Canada's new multibillion-dollar stealth fighters are expected to arrive without the built-in capacity to communicate from the country's most northerly regions — a gap the air force is trying to close.
A series of briefings given to the country's top air force commander last year expressed concern that the F-35's radio and satellite communications gear may not be as capable as that of the current CF-18s, which recently went through an extensive modernization.
Military aircraft operating in the high Arctic rely almost exclusively on satellite communications, where a pilot's signal is beamed into space and bounced back down to a ground station.
The F-35 Lightning will eventually have the ability to communicate with satellites, but the software will not be available in the initial production run, said a senior Lockheed Martin official, who spoke on background.
It is expected to be added to the aircraft when production reaches its fourth phase in 2019, but that is not guaranteed because research is still underway.
"That hasn't all been nailed down yet," said the official. "As you can imagine there are a lot of science projects going on, exploring what is the best . . . capability, what satellites will be available."
Additionally, Canada's request to have the upgrade placed in the fourth phase will compete with software changes sought by other countries. Norway, for example, wants to use its own missiles on the F-35 rather than U.S.-made weapons.
Defending the Arctic is one of the Harper government's key justifications for buying the aircraft, which are estimated to cost between $16 and $30 billion, including long-term maintenance.
A Defence Department spokesman denied that the F-35's communications suite will be less effective than that of CF-18s, but acknowledged that so-called beyond-line-of-sight communications is a concern.
"Communications in the Arctic represents a specific challenge to all aircraft due to lack of satellite coverage in the north," said Evan Koronewski in an email response. "Canada is working closely with the other partner nations to ensure Canadian operational requirements for communications in the Arctic are met."
Air force planners recognized the problem last year and are "considering a back-up, a study is looking at whether an external communications pod can be installed on the F-35.
The sophisticated pods, which are carried by the CF-18s, were purchased as part of the $2.6-billion fleet upgrade, which began in 2000.
The communications problem is just one of several technical issues the air force is working on.
National Defence has asked the U.S. manufacturer whether it's possible to install a different air-to-air refuelling system on Canadian F-35s. Most other air forces in the world have stopped using what's known as a "probe and drogue" connection, opting instead for a plug-in receptacle which connects to a boom on the tanker aircraft.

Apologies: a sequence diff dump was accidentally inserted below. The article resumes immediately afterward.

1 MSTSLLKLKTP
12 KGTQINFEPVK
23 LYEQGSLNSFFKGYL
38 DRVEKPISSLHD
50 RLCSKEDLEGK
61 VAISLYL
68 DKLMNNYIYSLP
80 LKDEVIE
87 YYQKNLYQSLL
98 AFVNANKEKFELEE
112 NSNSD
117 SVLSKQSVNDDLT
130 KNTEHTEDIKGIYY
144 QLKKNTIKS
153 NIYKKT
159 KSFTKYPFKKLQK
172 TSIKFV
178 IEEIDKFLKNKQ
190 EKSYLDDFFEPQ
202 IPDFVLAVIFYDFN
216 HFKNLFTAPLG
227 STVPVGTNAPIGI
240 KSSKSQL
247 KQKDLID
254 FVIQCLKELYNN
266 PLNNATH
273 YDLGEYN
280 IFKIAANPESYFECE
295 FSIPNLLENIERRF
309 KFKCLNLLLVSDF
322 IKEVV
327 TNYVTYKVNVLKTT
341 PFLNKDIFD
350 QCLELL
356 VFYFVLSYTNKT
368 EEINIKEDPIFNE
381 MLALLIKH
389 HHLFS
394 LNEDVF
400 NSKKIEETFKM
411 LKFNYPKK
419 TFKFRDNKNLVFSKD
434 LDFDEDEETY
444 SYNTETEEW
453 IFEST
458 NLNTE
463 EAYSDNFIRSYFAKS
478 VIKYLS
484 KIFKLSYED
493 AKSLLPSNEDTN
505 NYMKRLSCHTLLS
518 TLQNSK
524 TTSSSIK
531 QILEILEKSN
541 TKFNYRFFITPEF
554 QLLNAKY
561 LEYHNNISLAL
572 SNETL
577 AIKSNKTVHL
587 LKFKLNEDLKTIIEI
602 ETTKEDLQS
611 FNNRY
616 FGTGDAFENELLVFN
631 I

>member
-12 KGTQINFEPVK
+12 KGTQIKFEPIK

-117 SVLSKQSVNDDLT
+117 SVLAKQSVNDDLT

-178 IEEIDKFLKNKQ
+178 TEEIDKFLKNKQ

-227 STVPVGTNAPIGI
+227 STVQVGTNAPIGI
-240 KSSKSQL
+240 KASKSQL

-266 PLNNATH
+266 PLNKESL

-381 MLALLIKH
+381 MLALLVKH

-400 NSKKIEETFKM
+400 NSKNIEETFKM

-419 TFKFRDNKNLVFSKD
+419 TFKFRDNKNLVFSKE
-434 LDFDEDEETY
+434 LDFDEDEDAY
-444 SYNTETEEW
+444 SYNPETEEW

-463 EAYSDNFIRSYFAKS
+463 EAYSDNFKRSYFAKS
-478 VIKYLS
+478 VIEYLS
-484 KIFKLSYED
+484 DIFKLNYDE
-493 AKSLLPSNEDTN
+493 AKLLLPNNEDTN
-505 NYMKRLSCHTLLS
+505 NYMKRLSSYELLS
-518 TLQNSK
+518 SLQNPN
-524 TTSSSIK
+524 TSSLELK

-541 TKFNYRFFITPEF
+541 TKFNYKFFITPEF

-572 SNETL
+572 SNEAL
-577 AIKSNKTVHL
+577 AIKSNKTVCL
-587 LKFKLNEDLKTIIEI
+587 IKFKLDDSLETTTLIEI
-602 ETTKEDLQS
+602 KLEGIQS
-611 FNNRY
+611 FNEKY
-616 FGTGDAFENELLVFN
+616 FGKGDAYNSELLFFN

The request was made because it's unclear when Canada will able to upgrade its air-to-air refuellers with the booms. The current refuellers are Multi Role Tanker Transport (MRTT).. two of five Airbus A310 that the Department of Defence bought from Canadian Airlines International, now Air Canada. Lockheed Martin says it can equip the F-35s to use both systems, but a decision on whether to spend money on modification has yet to be made.
The whole mess could have been avoided if the we had purchased the The Boeing F/A-18E/F Super Hornet. It is about 20 percent larger, 7,000 lb (3,200 kg) heavier at empty weight, and 15,000 lb (6,800 kg) heavier at maximum weight than the original Hornet. The Super Hornet carries 33 percent more internal fuel, increasing mission range by 41 percent and endurance by 50 percent over the "Legacy" Hornet.
The forward fuselage is unchanged but the remainder of the aircraft shares little with earlier F/A-18C/D models. The fuselage was stretched by 34 inches (860 mm) to make room for fuel and future avionics upgrades and increased the wing area by 25%. However, the Super Hornet has 42% fewer structural parts than the original Hornet design. The General Electric F414 engine, developed from the Hornet's F404, has 35% additional thrust over most of aircraft's flight envelope. The Super Hornet can return to an aircraft carrier with a larger load of unspent fuel and munitions than the original Hornet. The term for this ability is known as "bringback". Bringback for the Super Hornet is in excess of 9,000 pounds (4,100 kg).
Other differences include rectangular intakes for the engines and two extra wing hard points for payload (for a total of 11). Among the most significant aerodynamic changes are the enlarged leading edge extensions (LEX) which provide improved vortex lifting characteristics in high angle of attack maneuvers, and reduce the static stability margin to enhance pitching characteristics. This results in pitch rates in excess of 40 degrees per second, and high resistance to departure from controlled flight.
It is claimed that the Super Hornet employs the most extensive radar cross section reduction measures of any contemporary fighter, other than the F-22 and F-35. While the F/A-18E/F is not a true stealth fighter like the F-22, it will have a frontal RCS an order of magnitude smaller than prior generation fighters
Mon, Oct 24 2011 9:40 PM
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